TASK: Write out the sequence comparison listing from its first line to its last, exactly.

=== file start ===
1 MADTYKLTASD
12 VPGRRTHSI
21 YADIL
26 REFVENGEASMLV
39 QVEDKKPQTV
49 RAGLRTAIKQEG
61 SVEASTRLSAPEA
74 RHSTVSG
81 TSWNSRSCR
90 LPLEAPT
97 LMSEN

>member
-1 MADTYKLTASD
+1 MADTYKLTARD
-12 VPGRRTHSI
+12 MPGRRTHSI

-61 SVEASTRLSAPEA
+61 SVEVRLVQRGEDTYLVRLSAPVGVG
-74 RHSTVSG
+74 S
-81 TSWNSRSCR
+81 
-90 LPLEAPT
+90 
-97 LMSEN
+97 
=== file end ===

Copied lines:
1 MADTYKLTASD
12 VPGRRTHSI
21 YADIL
26 REFVENGEASMLV
39 QVEDKKPQTV
49 RAGLRTAIKQEG
61 SVEASTRLSAPEA
74 RHSTVSG
81 TSWNSRSCR
90 LPLEAPT
97 LMSEN

>member
-1 MADTYKLTASD
+1 MADTYKLTARD
-12 VPGRRTHSI
+12 MPGRRTHSI

-61 SVEASTRLSAPEA
+61 SVEVRLVQRGEDTYLVRLSAPVGVG
-74 RHSTVSG
+74 S
-81 TSWNSRSCR
+81 
-90 LPLEAPT
+90 
-97 LMSEN
+97 